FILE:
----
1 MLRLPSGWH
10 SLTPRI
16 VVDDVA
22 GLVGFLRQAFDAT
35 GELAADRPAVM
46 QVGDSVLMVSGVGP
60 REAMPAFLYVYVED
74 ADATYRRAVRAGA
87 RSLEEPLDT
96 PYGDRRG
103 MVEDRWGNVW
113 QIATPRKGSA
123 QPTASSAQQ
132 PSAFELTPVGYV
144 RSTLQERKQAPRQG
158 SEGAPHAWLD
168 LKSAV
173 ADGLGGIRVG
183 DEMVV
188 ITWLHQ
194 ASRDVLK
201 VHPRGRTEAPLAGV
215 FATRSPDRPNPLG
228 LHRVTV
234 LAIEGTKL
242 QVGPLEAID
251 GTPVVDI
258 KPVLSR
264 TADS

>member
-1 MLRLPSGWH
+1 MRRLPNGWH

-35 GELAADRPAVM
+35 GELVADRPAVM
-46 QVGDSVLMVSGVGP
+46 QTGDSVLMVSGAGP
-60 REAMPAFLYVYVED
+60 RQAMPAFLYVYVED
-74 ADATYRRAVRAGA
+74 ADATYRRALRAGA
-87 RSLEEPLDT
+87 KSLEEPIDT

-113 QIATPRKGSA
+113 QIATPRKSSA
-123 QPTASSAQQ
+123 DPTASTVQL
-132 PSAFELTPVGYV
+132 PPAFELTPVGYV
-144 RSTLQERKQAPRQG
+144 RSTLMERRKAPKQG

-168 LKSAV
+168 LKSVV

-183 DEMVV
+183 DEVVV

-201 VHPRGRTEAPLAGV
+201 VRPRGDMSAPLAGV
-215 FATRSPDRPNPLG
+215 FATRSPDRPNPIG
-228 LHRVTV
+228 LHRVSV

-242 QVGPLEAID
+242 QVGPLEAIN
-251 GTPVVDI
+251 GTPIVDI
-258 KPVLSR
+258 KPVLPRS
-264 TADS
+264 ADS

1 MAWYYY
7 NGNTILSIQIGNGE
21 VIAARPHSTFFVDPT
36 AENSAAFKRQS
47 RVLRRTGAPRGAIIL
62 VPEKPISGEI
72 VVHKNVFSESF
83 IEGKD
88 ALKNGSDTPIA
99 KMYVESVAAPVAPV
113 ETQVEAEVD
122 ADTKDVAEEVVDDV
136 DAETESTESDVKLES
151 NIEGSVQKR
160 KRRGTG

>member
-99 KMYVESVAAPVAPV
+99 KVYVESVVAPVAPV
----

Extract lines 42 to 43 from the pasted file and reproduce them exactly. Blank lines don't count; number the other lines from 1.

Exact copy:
+87 KSLEEPIDT

-113 QIATPRKGSA